Thursday, November 7, 2013

Trying to Get Back

I've just realized that I haven't posted anything here in months.  The next post after the last one was supposed to be about the interior of the house, but I didn't get to take pictures before the boxes filled every room, so it never happened.  Unfortunately, when I plan a post and don't get to it, I get this block about posting anything else, as well.  It has always taken major willpower for me to 'skip' the planned post and write about something else.

Of course, I'd been backing off on blogging for a while before this.  I've tried and tried and haven't been able to figure out why.  It's not that I don't want to do it, and it's certainly not that I don't have anything to write.  I just can't seem to find the words.

I suppose it could have something to do with the sleep apnea.  As many of you know, I was diagnosed with severe sleep apnea a month or so ago.  Before that I'd been sleeping 14-16 hours a day and been exhausted the rest of the time anyway.  I'm doing much better now, though.  I've gotten my c-pap machine, and I'm now sleeping a much more normal 8 hours or so, and have tons of energy besides. 

We'll see if it extends to writing this blog.

Friday, April 19, 2013


The sellers' bank finally got all their ducks in a row, and it looks like we'll be taking possession of the house on May 15th.  (Yay!) We've lots to do before then--well and septic and house inspection, lining up painters and choosing colors, figuring out what goes where before the moving truck shows up, and so on.

In the meantime, here are the promised pictures:

The first view of the house as you drive up the driveway.
A closer look at the front door.

The view from the front door back down the driveway to the road.
And, last but not least, the current fenced backyard.  It will be the puppies' haven until we learn about acre fencing.

That's it for now.  I don't feel comfortable posting pics of the inside until we actually take possession.  Not to mention until it gets painted--right now it's a truly disturbing gray color.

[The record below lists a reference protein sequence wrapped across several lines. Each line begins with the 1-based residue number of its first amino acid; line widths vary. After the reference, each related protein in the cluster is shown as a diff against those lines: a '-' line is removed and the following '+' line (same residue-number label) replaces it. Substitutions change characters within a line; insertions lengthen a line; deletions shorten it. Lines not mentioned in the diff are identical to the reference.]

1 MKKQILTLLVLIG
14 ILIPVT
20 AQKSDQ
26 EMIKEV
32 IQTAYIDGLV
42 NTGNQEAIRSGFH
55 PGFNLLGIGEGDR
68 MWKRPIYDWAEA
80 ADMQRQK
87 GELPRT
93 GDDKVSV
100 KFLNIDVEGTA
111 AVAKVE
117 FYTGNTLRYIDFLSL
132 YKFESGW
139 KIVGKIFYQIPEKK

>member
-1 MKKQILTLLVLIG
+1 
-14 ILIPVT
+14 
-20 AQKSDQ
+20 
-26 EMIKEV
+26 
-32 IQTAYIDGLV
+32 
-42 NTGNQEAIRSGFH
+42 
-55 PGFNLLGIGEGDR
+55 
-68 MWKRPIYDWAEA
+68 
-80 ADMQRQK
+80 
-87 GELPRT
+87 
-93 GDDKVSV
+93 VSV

One of the many things that we love about it is that it sits on just under three acres at the end of a cul-de-sac.  (Plenty of privacy for outdoor rituals!)  We also love the main floor owners' suite with french doors out to the back yard.  (Great for letting the dogs out early in the morning.)  The stonework fireplaces in both the family room and the owners' suite are fabulous, despite the fact they won't get much use here in Central Texas.  And the kitchen has recently been upgraded, so we won't have to do it ourselves.  (This would be the FOURTH house in which we'd have had to do that.)

That's not to say that we don't already have plenty of plans for improvements!  Besides fencing the entire property and paining the interior, we want to add a larger deck, pool, and outdoor kitchen, since so much of life down here takes place outdoors!

I can't wait to get started!

Monday, March 25, 2013

Whole Lotta Stuff

I just realized I haven't posted anything here since I had the flu back in January (VERY sick for almost two weeks), followed almost immediately by the packing up of our household.   Since then DH and I have said goodbye to lots and lots of people we love in Ontario, taken the dogs, and moved back to Austin, Texas.  We had to give up the cats, a topic which is almost too painful to even mention.  We're in temporary housing now, waiting to hear on an offer we've made on a house, and are busy reconnecting with people and a city that was very hard to leave in the first place, some fourteen years ago.

I was worried about the puppies and the heat, given their thick winter undercoats, but we've been extremely lucky to actually have Spring here this year.  Temperatures are hovering around 60F (16C), occasionally dipping down to freezing or soaring close to 90F (32C).  The guys have started blowing their winter coats, which is messy, but otherwise seem to be doing okay.  They (and we) participated in the Mighty Texas Dog Walk this past weekend, a charity event to benefit service dogs.  Next weekend, they're going to Snake Aversion Training, to keep them safe from rattlesnakes and copperheads.  Later they will participate in more training involving coral snakes and maybe cottonmouths.